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Perioper Med (Lond). 2016 Dec 13;5:31. doi: 10.1186/s13741-016-0056-x. eCollection 2016.

Implementation of goal-directed fluid therapy during hip revision arthroplasty: a matched cohort study.

Author information

1
Department of Anaesthesiology and Intensive Care Medicine, Charité University Hospital Berlin, Campus Charité Mitte and Campus Virchow-Klinikum, Berlin, Germany.
2
Centre for Musculoskeletal Surgery, Department of Orthopaedics, Charité University Hospital Berlin, Campus Charité Mitte and Campus Virchow-Klinikum, Berlin, Germany.
3
Department of Anaesthesiology and Intensive Care Medicine, Charité University Hospital Berlin, Campus Charité Mitte and Campus Virchow-Klinikum, Berlin, Germany ; Department of Anaesthesiology, Intensive Care Medicine and Pain Therapy, Justus-Liebig-University, Giessen, Germany.

Abstract

BACKGROUND:

Several randomized controlled trials (RCTs) have demonstrated that intraoperative goal-directed fluid therapy (GDFT) can decrease postsurgical complications in patients undergoing major abdominal surgery. However, very few studies have demonstrated the value of goal-directed therapy (GDT) in patients undergoing orthopaedic surgery and confirmed it is as useful in real-life conditions. Therefore, we initiated a GDFT implementation programme in patients undergoing hip revision arthroplasty in order to assess its effects on postoperative complications (e.g. infection, cardiac, neurological, renal) (primary outcome) and hospital and intensive care unit (ICU) length of stay (secondary outcomes).

METHODS:

We developed a GDFT protocol for the haemodynamic management of patients undergoing hip revision arthroplasty. The GDFT protocol was based on continuous monitoring and optimization of stroke volume during the surgical procedure. From December 2012 and for a period of 17 months, 130 patients were treated according to the GDFT protocol (GDFT group). The pre-, intra-, and postoperative characteristics of patients from the GDFT group were compared to those of 130 historical matched patients (control group) who had the same surgery between January 2011 and August 2012.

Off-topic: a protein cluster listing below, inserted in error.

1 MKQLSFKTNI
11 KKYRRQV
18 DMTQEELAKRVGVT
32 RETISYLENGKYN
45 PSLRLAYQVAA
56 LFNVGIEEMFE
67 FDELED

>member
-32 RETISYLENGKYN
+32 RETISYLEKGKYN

RESULTS:

Patients from the GDFT and from the control group were comparable in terms of age, comorbidities, and P-POSSUM score. Duration of anaesthesia and surgery were also comparable. The GDFT group had a significantly lower morbidity rate (49.2 vs. 66.9%; p = 0.006) and a shorter median hospital length of stay (11 days (9-15) vs. 9 days (8-12); p = 0.003) than the control group. Patients from the control group post-anaesthesia care unit (PACU)/ICU stayed significantly longer at PACU/ICU than patients from the GDFT group (control group vs. GDFT group, 960 min (360-1210) vs. 400 min (207-825); p < 0.001) Patients from the GDFT group received less crystalloids but more colloids during surgery. They also received more often inotropic therapy.

CONCLUSIONS:

In patients undergoing hip revision arthroplasty, the implementation of GDT as a new standard operating procedure was successful and associated with reduced postsurgical complications, most importantly a reduction in postoperative bleeding as well as hospital and ICU stay.

TRIAL REGISTRATION:

ClinicalTrials.gov, NCT01753050.

KEYWORDS:

Goal-directed fluid therapy; Haemodynamic monitoring; Hip revision arthroplasty; Hip surgery; Postoperative outcome

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